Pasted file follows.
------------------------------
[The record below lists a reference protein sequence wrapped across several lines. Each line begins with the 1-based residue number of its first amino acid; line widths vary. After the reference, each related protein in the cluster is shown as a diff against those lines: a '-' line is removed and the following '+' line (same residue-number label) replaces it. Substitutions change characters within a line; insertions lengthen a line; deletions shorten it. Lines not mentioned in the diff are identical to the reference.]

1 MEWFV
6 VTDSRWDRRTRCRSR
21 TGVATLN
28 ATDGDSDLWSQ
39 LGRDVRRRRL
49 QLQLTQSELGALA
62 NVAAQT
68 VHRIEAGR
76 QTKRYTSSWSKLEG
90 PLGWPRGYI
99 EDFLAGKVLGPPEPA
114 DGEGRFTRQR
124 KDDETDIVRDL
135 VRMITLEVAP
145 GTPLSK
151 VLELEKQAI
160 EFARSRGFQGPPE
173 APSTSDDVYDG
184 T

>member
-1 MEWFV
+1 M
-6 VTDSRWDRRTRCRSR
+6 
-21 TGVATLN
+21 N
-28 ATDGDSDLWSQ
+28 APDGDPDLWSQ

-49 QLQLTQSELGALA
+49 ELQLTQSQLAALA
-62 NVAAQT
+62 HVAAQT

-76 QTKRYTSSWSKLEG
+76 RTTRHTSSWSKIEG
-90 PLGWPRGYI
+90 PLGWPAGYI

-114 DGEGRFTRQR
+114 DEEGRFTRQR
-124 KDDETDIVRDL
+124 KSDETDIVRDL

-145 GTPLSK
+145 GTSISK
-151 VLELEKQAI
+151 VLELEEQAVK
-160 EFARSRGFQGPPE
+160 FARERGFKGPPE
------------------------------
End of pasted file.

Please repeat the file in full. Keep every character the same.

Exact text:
[The record below lists a reference protein sequence wrapped across several lines. Each line begins with the 1-based residue number of its first amino acid; line widths vary. After the reference, each related protein in the cluster is shown as a diff against those lines: a '-' line is removed and the following '+' line (same residue-number label) replaces it. Substitutions change characters within a line; insertions lengthen a line; deletions shorten it. Lines not mentioned in the diff are identical to the reference.]

1 MEWFV
6 VTDSRWDRRTRCRSR
21 TGVATLN
28 ATDGDSDLWSQ
39 LGRDVRRRRL
49 QLQLTQSELGALA
62 NVAAQT
68 VHRIEAGR
76 QTKRYTSSWSKLEG
90 PLGWPRGYI
99 EDFLAGKVLGPPEPA
114 DGEGRFTRQR
124 KDDETDIVRDL
135 VRMITLEVAP
145 GTPLSK
151 VLELEKQAI
160 EFARSRGFQGPPE
173 APSTSDDVYDG
184 T

>member
-1 MEWFV
+1 M
-6 VTDSRWDRRTRCRSR
+6 
-21 TGVATLN
+21 N
-28 ATDGDSDLWSQ
+28 APDGDPDLWSQ

-49 QLQLTQSELGALA
+49 ELQLTQSQLAALA
-62 NVAAQT
+62 HVAAQT

-76 QTKRYTSSWSKLEG
+76 RTTRHTSSWSKIEG
-90 PLGWPRGYI
+90 PLGWPAGYI

-114 DGEGRFTRQR
+114 DEEGRFTRQR
-124 KDDETDIVRDL
+124 KSDETDIVRDL

-145 GTPLSK
+145 GTSISK
-151 VLELEKQAI
+151 VLELEEQAVK
-160 EFARSRGFQGPPE
+160 FARERGFKGPPE